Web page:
How to counter disinformation’s deadly fallout



Modernizing old KGB tradecraft for the digital age, Russian operatives have again created disinformation about disinformation, notes Calder Walton, assistant director of Harvard Kennedy School’s Applied History Project. The history of Soviet disinformation in the later Cold War provides lessons for how best to counter similar efforts, whether China’s attempts to salvage its reputation amid the coronavirus pandemic or efforts by Russia, China and Iran to fan the flames of racial division in the United States, he writes for the Post:

History may provide the key for separating fact from fiction. It reveals how and why a one-party regime used disinformation to salvage its reputation following a disaster. This happened with the Soviet Union’s 1986 Chernobyl nuclear catastrophe, whose history also reveals how such disinformation can be countered.

“Disinformation is an existential challenge to democracy and pandemic response,” said Karen Kornbluh and Ellen P. Goodman, authors of the recent report, Safeguarding Digital Democracy: Digital Innovation and Democracy Initiative Roadmap, in a presentation this week to the Congressional Task Force on Digital Citizenship.

The COVID-19 crisis is only one reason for disinformation to go rampant, according to Miroslava Sawiris, a Research Fellow of the Democracy and Resilience Programme at Globsec. The many features of the digital information environment in which we live in today, significantly contribute to further jeopardise the quality of the information itself.

In other words, digital platforms act as gatekeepers of information. Recent data shows that over 50 per cent of the populations in Slovakia and Hungary are already accessing news from digital platforms, she told a recent Visegrad Insight Breakfast discussion held in partnership with the European Liberal Forum. 

Information sovereignty is about democracy and measuring the level of literacy, said Wojciech Przybylski, Chairman of the Res Publica Foundation. “The level of literacy in a democracy is the measurement of the health of democracy,” he told the forum.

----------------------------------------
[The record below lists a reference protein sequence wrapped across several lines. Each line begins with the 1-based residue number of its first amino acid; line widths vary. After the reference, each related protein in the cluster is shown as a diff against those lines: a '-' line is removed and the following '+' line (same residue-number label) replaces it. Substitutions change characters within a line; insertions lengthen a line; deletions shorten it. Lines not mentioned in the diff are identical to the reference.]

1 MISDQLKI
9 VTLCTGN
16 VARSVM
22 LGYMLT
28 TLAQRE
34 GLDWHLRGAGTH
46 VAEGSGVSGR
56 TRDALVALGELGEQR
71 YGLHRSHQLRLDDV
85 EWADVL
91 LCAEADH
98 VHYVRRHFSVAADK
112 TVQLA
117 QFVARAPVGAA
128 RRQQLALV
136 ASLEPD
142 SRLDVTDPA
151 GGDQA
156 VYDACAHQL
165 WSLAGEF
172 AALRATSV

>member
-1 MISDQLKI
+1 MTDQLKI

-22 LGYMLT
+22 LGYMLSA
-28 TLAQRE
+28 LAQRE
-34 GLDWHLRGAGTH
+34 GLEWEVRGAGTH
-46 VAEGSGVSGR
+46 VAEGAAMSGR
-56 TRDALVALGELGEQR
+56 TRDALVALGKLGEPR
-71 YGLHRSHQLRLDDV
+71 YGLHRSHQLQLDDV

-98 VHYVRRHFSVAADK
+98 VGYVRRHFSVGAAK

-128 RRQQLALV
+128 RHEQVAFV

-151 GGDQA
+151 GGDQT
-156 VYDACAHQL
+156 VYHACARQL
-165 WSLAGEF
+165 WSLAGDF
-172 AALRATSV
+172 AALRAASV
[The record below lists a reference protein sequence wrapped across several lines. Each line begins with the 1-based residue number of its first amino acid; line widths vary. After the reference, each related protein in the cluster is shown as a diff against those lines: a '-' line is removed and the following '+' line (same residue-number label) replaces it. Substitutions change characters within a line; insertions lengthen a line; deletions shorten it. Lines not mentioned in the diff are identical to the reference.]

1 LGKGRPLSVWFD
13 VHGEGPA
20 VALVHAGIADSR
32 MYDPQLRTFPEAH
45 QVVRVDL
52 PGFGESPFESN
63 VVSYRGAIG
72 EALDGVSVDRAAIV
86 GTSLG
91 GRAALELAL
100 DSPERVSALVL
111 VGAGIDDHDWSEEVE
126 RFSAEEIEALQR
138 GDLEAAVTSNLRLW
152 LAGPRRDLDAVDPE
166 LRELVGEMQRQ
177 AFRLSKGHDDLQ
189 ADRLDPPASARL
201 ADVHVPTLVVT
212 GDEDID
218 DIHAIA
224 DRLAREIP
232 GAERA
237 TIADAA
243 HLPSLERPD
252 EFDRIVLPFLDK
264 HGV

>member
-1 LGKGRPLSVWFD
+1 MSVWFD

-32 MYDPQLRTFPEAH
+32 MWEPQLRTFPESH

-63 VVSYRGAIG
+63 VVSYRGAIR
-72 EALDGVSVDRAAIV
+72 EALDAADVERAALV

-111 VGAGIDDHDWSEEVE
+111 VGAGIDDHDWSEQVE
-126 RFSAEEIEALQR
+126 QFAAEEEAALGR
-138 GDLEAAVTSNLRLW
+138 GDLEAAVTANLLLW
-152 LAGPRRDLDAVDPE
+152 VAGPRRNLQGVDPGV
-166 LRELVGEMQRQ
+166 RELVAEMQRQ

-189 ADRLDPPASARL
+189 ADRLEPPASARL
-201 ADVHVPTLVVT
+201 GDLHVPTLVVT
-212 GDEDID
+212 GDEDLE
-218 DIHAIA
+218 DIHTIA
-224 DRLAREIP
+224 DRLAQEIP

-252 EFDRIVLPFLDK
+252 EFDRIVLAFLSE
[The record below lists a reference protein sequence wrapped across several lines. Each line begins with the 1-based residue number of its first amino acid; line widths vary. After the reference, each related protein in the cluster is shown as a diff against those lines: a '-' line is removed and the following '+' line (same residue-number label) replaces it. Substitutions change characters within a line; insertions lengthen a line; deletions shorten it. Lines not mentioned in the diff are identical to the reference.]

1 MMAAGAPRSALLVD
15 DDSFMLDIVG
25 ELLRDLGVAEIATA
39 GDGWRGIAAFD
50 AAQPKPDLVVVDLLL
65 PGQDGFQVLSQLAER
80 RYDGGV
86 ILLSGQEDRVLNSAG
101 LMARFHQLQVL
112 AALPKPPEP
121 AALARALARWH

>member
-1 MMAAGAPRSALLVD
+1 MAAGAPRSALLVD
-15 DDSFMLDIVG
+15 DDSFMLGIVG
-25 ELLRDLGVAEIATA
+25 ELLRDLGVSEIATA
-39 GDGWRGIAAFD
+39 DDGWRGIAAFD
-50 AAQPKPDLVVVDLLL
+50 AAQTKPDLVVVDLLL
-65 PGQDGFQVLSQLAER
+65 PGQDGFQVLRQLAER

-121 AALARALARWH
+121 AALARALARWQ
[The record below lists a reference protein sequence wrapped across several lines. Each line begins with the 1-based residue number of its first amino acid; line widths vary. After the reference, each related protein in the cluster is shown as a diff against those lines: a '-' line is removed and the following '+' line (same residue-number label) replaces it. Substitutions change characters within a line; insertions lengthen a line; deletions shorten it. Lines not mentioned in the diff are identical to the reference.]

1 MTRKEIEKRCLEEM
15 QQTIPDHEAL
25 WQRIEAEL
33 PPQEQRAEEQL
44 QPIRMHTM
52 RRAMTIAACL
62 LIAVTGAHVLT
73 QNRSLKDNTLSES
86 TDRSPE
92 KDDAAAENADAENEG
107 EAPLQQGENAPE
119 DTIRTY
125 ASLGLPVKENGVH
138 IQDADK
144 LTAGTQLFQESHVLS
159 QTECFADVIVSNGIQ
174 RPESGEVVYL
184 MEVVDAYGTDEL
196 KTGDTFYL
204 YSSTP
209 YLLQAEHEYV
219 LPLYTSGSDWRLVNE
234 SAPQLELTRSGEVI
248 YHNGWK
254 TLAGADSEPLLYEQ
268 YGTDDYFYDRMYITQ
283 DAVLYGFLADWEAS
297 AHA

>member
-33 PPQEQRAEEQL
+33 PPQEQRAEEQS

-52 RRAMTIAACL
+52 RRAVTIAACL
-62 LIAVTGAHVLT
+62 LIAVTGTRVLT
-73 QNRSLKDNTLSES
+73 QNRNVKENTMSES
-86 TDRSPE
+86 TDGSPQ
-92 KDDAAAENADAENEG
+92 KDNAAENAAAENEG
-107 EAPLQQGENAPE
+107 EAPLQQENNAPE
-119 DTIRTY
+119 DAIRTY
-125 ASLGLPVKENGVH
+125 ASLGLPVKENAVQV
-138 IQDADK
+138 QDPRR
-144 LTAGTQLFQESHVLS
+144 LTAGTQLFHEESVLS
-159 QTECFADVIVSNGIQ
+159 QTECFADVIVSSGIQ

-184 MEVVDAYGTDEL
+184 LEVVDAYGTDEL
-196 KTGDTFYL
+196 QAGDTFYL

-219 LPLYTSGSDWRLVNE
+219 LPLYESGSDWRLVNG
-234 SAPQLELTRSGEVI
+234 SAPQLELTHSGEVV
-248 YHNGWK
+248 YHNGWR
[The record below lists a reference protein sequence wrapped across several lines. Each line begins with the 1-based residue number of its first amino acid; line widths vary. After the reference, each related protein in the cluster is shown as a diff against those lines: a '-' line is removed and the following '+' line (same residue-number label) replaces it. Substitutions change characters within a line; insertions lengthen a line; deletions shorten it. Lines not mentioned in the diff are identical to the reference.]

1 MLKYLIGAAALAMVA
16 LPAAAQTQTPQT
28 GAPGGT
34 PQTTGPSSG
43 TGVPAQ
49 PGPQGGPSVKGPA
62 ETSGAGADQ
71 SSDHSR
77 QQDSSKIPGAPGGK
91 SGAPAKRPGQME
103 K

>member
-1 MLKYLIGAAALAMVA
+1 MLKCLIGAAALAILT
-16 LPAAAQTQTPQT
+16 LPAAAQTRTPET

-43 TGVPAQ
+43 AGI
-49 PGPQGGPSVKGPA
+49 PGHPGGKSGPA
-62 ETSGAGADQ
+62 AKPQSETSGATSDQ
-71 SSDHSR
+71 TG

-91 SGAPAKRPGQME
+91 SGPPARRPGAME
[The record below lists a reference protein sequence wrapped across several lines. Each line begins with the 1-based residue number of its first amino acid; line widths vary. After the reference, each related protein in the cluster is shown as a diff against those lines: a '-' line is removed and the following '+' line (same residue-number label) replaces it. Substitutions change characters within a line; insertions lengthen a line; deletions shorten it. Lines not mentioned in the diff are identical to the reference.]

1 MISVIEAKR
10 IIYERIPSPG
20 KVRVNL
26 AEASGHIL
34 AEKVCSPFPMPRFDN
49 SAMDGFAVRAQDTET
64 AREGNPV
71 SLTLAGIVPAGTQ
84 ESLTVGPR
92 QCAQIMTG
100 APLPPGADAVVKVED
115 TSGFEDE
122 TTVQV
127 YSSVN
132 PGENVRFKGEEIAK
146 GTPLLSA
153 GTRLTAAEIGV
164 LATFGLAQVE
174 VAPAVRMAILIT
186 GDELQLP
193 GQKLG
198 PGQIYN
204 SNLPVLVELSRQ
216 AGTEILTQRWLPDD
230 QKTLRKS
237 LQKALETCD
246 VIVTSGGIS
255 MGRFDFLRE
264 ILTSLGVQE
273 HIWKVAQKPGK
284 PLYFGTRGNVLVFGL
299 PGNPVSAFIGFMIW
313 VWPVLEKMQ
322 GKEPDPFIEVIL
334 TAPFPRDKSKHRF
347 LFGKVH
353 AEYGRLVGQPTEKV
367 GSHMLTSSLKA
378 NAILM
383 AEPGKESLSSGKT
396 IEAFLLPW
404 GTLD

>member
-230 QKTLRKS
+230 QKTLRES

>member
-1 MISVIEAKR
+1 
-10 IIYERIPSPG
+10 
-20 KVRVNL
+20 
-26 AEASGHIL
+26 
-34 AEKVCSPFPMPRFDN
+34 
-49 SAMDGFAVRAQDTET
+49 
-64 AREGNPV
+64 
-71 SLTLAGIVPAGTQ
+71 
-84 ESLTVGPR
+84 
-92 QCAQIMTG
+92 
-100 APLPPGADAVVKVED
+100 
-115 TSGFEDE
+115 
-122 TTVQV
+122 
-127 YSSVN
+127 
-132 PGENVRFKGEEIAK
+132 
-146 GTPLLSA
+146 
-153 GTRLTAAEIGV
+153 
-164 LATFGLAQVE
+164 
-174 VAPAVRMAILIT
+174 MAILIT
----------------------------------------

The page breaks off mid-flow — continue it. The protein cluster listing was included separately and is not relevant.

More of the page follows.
Implementing the Magnitsky Act is a big win for Global Britain. But what does it mean to be a democratic citizen online? asks Peter Pomerantsev, a Senior Fellow at the Agora Institute, Johns Hopkins University and at the LSE:

It should mean understanding who is targeting content at you and how. Which of your own data is being used to target you and why. Whether the content you see from, shall we say, a political campaign is the same content your neighbour sees. It should mean public oversight of algorithms so we understand why we see one thing online and not another.

We live in a strange paradox: on the one hand there’s more content than ever before and less censorship, even in authoritarian countries, he writes for Unherd. But there is a new form of censorship: we have no idea how the information environment around us is shaped.

If you want to understand how disinformation can wreak havoc on liberal democracy, Pomerantsev ‘s ‘This Is Not Propaganda: Adventures in the War Against Reality’ is one for you, Ben Heubl writes for E&T.

What ‘Lie Machines: How to Save Democracy from Troll Armies, Deceitful Robots, Junk News Operations and Political Operatives’ by Philip N Howard (the subject of a recent forum at the National Endowment for Democracy) does particularly well is to gauge the powers that automated disinformation systems have, Heubl adds, in a valuable and insightful review of recent analyses

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